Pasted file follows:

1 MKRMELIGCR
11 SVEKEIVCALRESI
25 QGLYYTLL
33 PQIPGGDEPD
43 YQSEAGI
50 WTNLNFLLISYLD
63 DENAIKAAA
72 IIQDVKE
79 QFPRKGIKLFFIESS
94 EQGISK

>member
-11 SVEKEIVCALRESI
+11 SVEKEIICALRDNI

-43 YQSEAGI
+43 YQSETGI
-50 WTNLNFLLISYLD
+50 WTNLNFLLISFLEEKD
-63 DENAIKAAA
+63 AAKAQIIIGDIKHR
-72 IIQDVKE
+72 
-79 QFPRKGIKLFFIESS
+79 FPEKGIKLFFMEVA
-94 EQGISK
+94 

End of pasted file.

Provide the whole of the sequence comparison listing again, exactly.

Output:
1 MKRMELIGCR
11 SVEKEIVCALRESI
25 QGLYYTLL
33 PQIPGGDEPD
43 YQSEAGI
50 WTNLNFLLISYLD
63 DENAIKAAA
72 IIQDVKE
79 QFPRKGIKLFFIESS
94 EQGISK

>member
-11 SVEKEIVCALRESI
+11 SVEKEIICALRDNI

-43 YQSEAGI
+43 YQSETGI
-50 WTNLNFLLISYLD
+50 WTNLNFLLISFLEEKD
-63 DENAIKAAA
+63 AAKAQIIIGDIKHR
-72 IIQDVKE
+72 
-79 QFPRKGIKLFFIESS
+79 FPEKGIKLFFMEVA
-94 EQGISK
+94 